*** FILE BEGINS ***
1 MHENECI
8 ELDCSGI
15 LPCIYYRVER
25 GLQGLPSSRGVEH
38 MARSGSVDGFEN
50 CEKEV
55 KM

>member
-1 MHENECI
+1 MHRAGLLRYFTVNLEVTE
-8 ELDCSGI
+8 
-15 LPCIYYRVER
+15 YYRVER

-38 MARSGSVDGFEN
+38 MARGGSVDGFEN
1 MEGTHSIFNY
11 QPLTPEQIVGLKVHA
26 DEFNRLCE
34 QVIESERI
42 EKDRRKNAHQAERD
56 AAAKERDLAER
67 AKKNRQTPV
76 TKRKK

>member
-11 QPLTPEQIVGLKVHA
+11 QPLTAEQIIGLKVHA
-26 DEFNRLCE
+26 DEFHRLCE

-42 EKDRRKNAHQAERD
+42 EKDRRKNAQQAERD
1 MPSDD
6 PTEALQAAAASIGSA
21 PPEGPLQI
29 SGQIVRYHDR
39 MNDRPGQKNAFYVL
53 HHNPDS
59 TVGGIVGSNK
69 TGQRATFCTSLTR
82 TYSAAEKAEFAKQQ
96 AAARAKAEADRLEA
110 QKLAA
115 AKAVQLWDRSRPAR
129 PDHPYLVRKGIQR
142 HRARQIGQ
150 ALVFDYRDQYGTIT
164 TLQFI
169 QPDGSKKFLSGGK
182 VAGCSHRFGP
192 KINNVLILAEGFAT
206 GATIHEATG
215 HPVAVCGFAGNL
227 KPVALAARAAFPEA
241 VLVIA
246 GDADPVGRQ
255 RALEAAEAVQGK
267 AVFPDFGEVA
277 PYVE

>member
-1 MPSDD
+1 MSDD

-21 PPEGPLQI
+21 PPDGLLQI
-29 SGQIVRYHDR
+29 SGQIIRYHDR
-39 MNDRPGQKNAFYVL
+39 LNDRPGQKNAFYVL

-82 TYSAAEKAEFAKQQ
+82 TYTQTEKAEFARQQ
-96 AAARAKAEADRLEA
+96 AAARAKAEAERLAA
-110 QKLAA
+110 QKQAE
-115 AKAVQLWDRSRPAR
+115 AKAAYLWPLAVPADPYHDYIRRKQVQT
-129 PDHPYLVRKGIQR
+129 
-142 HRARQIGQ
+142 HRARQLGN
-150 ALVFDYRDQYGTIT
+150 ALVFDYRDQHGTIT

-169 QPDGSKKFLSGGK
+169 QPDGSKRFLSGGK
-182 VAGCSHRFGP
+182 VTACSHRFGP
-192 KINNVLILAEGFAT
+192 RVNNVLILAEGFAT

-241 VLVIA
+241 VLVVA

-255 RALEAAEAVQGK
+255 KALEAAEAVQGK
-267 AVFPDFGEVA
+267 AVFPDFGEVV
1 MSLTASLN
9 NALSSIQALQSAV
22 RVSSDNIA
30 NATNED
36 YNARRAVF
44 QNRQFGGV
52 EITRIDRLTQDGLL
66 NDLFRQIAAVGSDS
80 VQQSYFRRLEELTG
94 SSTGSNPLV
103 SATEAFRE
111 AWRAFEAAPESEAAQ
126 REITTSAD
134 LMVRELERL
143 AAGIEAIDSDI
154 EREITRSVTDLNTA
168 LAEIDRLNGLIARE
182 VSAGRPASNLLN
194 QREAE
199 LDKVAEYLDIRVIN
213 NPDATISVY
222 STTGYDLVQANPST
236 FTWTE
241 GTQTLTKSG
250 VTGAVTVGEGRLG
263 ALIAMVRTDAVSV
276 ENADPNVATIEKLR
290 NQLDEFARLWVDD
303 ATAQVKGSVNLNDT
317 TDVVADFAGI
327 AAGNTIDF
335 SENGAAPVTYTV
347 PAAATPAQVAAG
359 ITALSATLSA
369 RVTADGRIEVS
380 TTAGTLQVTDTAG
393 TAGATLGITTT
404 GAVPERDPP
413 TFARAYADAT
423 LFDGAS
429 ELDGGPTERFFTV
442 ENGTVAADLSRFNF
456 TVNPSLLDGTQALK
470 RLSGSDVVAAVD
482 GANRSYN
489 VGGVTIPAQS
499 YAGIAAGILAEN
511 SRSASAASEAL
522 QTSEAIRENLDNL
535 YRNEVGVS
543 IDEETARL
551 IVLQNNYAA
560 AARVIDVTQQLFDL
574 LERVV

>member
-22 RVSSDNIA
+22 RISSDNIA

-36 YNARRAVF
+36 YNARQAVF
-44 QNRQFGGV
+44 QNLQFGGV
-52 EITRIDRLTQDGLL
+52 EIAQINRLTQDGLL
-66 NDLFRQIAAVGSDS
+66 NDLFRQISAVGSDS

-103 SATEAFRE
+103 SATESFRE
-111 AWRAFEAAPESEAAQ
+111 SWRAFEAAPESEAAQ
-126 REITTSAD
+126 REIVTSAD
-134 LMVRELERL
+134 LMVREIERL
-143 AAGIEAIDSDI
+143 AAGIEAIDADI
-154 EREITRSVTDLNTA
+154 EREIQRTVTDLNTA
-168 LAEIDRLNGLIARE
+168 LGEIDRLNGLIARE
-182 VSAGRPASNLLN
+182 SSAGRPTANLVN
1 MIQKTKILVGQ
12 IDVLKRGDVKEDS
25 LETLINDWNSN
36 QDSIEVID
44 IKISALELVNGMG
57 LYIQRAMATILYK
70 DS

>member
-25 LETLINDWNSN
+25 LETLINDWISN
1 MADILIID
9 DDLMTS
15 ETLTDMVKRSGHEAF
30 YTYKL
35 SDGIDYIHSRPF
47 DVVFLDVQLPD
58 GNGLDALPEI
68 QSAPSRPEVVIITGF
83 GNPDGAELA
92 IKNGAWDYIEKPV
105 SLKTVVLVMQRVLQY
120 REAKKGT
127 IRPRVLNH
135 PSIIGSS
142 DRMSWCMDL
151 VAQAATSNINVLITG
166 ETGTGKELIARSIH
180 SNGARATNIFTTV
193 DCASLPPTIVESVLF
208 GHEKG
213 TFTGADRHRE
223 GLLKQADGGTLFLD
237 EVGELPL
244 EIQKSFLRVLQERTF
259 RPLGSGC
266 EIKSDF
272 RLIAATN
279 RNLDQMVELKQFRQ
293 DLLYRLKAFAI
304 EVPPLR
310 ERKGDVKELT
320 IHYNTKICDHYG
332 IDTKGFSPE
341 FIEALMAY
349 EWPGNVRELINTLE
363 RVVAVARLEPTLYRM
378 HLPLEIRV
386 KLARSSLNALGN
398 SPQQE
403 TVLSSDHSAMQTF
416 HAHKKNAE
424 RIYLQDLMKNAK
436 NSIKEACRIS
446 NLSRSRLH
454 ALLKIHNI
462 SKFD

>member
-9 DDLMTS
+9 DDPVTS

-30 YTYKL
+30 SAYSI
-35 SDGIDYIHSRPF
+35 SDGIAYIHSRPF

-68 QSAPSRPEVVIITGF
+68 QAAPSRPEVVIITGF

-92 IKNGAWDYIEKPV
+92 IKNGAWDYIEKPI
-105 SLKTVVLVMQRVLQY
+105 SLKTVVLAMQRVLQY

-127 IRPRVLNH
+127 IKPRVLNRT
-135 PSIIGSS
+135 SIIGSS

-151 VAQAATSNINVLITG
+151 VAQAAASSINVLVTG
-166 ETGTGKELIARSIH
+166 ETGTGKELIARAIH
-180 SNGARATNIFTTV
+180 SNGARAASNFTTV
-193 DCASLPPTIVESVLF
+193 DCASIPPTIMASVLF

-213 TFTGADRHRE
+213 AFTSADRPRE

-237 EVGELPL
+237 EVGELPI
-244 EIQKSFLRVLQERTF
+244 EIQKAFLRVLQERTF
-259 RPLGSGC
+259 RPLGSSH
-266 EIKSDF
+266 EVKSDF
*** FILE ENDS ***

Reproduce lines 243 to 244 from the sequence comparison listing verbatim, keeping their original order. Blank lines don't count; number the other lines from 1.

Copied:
+105 SLKTVVLAMQRVLQY

-127 IRPRVLNH